during the thirty-three hours of the conflict; but with steady gaze on the fleet, which was ranged outside the harbor, plainly visible to the naked eye, they were ready to resist any hostile demonstration and repulse the invader, whilst their brave comrades of the batteries were engaged in driving the enemy from his strong fortress in our harbor. Commendation from one like myself, entitled from my education and training to no military consideration, is only valuable because it is honest and sincere.
In this sense you will permit me, general, to thank you for the assistants which your wisdom and kindness assigned to aid me in my difficult and trying position. I am almost unwilling to distinguish between them, but the genius and the highest order of intellectual culture of Major Whiting, joined to his indefatigable and untiring energy, sleeplessly exercised both night and day, have entitled him at my hands to the most grateful eulogium.
Claiming no credit for myself, but only the desire to serve my country, I will urgently pray you, general, to pardon in myself all deficiencies which the newness of my situation and the suddenness of my assuming this post may have caused me to develop.
I have the honor to be, general, your obedient servant,
Commanding Provisional Forces, C. S., Charleston.
Numbers 11. Report of Lieutenant Colonel R. S. Ripley, South Carolina Army, commanding Artillery.
Sullivan's Island, Fort Moultrie, April 16, 1861.
MAJOR: I have the honor to report that on the evening of the 11th instant, at 9 1/2 o'clock, the batteries under my command were supplied and manned, the furnace heated, and all was ready for action either against a fleet or Fort Sumter. They were the following:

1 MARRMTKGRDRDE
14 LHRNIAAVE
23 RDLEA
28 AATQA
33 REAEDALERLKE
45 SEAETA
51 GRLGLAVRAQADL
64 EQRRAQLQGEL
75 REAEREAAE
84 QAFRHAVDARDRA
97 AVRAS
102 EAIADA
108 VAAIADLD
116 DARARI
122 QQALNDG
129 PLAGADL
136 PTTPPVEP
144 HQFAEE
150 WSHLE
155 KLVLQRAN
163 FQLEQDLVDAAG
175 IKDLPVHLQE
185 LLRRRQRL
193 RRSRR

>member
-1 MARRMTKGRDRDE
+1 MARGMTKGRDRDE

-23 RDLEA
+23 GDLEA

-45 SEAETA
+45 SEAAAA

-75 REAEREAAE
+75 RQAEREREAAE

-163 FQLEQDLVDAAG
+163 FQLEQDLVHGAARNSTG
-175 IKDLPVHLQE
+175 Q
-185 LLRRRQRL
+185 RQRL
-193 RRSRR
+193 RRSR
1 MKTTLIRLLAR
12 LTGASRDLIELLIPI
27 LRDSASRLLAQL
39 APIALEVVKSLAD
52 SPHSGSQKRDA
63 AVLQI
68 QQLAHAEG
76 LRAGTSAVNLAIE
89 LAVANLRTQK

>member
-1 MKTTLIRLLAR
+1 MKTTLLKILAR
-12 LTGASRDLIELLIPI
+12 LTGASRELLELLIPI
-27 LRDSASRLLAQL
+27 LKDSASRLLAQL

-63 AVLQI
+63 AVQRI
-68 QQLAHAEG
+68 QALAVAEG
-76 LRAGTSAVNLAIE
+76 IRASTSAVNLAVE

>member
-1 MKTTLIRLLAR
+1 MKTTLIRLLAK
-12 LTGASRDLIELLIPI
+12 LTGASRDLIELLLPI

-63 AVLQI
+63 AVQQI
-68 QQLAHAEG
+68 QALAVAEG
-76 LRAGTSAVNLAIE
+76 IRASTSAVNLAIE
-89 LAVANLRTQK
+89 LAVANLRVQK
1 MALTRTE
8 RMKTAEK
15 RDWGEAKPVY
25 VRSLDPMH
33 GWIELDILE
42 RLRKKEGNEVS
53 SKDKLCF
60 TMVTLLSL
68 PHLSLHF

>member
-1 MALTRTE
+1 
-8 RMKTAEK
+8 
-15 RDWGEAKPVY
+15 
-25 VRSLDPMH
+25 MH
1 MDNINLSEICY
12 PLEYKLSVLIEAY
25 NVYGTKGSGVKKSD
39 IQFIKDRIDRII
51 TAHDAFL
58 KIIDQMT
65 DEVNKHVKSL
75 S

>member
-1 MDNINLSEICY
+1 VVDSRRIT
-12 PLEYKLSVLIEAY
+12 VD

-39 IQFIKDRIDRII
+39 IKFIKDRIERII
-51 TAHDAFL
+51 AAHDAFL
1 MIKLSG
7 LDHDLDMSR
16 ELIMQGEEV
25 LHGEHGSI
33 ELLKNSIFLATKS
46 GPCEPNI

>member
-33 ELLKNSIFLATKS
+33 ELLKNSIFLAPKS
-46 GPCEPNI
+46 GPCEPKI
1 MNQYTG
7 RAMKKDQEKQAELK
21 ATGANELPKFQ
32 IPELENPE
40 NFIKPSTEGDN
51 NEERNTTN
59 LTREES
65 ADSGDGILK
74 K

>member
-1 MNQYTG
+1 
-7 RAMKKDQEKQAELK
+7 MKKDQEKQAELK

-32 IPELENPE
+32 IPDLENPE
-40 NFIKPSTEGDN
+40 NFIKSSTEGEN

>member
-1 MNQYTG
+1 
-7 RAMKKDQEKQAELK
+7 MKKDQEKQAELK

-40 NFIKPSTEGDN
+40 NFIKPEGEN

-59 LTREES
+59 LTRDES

The five-gun battery, east of Curlew ground, under Captain Tupper, of the Vigilant Rifles.
The Maffitt channel battery, two guns, and mortar-battery Numbers 2, two 10-inch mortars, under Captain Butler, of the Infantry.
Fort Moultrie, which was my headquarters, thirty guns, under Captain W. R. Calhoun, of the Artillery, assistant commandant of batteries; First Lieuts. Thomas Wagner and Alfred Rhett, Artillery, commanding Channel and Sumter batteries.
Mortar-battery Numbers 1, two 10-inch mortars.
The enfilade battery, four guns, under Captain J. H . Hallonquist, Artillery, assistant commandant of batteries, and Lieutenants Flemming Artillery, and Valentine Infantry.
The Point battery, one 9-inch Dahlgren gun, and the floating battery, four guns, under Captain J. R. Hamilton and First Lieutenant Yates, of the artillery, and the Mount Pleasant battery, two 10-inch mortars, under Captain Robert Martin, of the infantry.
Of these three 8-inch columbiads, two 32-pounders, and six 24-pounders in Fort Moultrie; two 24-pounders and two 32-pounders in the enfilade